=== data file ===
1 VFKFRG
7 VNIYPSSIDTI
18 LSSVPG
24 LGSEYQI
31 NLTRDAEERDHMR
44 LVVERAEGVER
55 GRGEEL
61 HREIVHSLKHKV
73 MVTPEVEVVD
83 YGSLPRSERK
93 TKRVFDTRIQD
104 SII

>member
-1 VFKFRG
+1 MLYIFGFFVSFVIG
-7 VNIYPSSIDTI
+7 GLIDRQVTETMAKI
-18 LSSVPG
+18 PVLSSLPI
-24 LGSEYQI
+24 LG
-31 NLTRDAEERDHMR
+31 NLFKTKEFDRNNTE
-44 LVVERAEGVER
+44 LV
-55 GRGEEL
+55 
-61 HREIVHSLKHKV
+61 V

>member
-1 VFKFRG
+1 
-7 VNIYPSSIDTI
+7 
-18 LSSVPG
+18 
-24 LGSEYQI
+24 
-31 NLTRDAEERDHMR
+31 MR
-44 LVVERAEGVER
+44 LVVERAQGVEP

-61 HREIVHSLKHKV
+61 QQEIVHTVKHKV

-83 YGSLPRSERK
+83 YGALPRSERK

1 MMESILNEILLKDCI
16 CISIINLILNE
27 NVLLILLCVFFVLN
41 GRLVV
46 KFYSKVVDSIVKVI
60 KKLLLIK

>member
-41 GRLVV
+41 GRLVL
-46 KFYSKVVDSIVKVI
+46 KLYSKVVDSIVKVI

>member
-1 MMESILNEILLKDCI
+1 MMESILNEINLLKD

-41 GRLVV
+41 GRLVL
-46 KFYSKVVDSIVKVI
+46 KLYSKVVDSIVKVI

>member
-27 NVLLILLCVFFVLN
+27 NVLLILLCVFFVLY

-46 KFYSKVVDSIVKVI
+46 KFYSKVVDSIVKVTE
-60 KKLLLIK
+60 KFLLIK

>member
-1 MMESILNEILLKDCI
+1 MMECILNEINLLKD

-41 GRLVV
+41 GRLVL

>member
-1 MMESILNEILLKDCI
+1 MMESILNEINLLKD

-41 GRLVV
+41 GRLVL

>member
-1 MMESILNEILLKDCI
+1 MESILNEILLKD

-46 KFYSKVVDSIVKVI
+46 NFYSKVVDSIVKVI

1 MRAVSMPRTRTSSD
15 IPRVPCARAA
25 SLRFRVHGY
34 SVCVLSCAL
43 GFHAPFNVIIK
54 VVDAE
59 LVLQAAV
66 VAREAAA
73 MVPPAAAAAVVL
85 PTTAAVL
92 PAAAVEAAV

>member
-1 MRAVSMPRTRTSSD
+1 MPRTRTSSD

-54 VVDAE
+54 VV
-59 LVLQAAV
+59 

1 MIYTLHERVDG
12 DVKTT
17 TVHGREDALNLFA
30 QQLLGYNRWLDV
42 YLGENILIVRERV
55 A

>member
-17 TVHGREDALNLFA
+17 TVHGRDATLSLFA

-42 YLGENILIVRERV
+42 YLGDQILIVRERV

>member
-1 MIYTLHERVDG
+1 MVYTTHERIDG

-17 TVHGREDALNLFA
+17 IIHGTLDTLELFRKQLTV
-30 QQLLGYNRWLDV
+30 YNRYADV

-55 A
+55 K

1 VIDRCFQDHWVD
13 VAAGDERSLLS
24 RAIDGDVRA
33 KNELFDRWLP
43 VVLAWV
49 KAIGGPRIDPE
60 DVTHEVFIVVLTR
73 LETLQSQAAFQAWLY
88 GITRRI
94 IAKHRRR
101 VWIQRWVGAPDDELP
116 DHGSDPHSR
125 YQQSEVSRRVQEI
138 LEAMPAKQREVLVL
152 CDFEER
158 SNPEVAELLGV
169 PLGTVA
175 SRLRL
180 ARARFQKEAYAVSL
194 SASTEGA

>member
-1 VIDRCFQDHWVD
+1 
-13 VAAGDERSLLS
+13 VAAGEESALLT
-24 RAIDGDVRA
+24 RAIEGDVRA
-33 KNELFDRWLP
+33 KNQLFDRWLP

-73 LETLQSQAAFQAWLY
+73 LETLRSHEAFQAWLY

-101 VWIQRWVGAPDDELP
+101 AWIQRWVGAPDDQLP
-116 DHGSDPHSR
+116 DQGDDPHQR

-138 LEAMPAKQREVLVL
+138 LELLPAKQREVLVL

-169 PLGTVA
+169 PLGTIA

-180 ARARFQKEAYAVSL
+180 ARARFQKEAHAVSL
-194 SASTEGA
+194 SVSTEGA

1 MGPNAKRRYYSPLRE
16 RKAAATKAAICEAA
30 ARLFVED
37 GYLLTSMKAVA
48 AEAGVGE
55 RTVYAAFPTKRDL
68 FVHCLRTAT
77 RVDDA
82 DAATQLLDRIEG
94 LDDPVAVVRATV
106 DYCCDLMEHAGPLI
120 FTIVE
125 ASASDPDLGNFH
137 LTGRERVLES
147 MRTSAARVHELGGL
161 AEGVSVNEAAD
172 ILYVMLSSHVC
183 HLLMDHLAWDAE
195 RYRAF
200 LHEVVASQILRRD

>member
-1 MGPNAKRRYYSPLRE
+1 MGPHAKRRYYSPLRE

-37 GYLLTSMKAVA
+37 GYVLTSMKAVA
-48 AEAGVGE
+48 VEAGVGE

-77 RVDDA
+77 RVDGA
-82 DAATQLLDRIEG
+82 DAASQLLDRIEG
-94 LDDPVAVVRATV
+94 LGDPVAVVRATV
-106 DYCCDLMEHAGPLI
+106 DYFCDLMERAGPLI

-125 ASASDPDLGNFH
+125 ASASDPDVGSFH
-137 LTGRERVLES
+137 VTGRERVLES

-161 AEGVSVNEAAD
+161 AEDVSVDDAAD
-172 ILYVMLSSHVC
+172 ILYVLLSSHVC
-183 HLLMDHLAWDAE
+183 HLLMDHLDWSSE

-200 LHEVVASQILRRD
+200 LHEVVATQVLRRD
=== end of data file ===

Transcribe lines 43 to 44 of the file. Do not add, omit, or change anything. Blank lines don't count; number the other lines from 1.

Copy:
-61 HREIVHSLKHKV
+61 QQEIVHTVKHKV